INDEPENDENT electoral watchdog, the Election Resources Centre (ERC), has set up national and regional information centres to monitor the ongoing biometric voter registration (BVR) and challenges faced by registrants, among other concerns.
This was revealed yesterday by ERC training and outreach manager, Solomon Bobosibunu during a roundtable breakfast discussion on BVR in Bulawayo.
By NQOBANI NDLOVU and SHARON SIBINDI
The event was jointly organised by ERC and Alpha Media Holdings — publishers of NewsDay, The Standard and Zimbabwe Independent.
Bobosibunu said its situation centres were open to all Zimbabweans and had proved to be critical sources of information on the failures of the ongoing BVR exercise, the political environment and its implications on the conduct and outcome of the upcoming 2018 elections.
“We have set up a national situation room and some regional information situation rooms, where we are collecting information from citizens and I think it has been a critical pillar in terms of consolidating the voices of citizens where materials like voter registration, BVR forms are in short supply,” Bobosibunu told delegates attending the roundtable discussion held at a local hotel.
“Citizens have been a critical player in terms of providing oversight as they for example have been reporting around voter registration to say serial numbers are being collected and this has got an implication in terms of the conduct of the elections. We would want to hear as much as possible the voice from the citizens and what is it that the communities are saying around the electoral processes.”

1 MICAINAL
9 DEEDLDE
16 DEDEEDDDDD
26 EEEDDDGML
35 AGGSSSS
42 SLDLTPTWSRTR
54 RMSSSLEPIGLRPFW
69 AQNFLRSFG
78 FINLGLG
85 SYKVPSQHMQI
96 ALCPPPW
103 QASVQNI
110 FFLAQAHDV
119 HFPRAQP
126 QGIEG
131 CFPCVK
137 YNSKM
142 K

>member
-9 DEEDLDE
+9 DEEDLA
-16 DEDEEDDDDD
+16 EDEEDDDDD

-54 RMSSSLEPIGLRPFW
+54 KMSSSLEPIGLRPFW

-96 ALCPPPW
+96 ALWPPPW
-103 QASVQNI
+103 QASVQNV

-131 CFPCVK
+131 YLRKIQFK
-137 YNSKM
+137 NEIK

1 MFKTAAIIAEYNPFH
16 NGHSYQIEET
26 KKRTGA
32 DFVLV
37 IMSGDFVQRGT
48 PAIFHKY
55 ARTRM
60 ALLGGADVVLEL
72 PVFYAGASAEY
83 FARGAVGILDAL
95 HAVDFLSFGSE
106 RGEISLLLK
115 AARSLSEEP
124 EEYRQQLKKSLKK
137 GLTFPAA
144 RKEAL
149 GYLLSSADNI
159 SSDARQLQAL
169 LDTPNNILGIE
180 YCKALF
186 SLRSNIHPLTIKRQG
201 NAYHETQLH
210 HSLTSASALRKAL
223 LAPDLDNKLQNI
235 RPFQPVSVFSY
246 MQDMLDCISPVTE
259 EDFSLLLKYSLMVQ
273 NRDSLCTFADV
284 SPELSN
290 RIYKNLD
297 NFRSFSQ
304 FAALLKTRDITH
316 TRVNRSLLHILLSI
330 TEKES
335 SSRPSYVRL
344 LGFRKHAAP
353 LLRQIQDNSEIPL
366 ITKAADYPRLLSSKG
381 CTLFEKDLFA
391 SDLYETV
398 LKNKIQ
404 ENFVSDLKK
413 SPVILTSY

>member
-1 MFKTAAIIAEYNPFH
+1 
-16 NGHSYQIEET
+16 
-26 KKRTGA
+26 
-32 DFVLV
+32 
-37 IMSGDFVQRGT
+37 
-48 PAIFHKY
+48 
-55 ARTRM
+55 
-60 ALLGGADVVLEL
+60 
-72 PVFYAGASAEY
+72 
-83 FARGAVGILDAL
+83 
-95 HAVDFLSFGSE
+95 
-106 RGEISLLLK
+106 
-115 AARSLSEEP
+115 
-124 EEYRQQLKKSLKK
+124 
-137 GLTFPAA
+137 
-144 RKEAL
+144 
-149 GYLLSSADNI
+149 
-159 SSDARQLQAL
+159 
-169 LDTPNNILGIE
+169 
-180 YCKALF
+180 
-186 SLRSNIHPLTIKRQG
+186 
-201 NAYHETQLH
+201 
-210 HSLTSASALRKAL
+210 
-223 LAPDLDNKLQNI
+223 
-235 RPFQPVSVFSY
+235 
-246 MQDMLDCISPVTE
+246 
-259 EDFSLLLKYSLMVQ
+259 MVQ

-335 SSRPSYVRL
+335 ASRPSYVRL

The Zimbabwe Electoral Commission (Zec) is running the final phase of the BVR blitz which ends on December 19.
Zec has said it has registered about three million people to date and its commissioner Rita Makarau has hinted the elections body might be forced to consider re-running a voter registration exercise where low figures were recorded.
Matabeleland is one region that has recorded a low voter registration turnout, a development participants said was not surprising, citing the region’s historical background.
“Young people here have never experienced a life where people finish school and go to work, given loans to buy houses and become landlords. They just think that Zimbabwe is a country where you live without employment opportunities and so forth.
“They see no reason to register to vote because of that, but among the biggest factors contributing to people not to register to vote here in Matabeleland is the issue of lack of identification cards and birth certificates,” said Kunashe Muchema representing Abammeli Human Rights Network.
Ibhetshu LikaZulu pressure group coordinator, Mbuso Fuzwayo added: “There is also the issue of the King, Stanley who is calling for a separate state. Literally, they are those who now think and feel they are stateless and have never been or are not part of Zimbabwe, therefore, they do not see any reason for registering to vote.”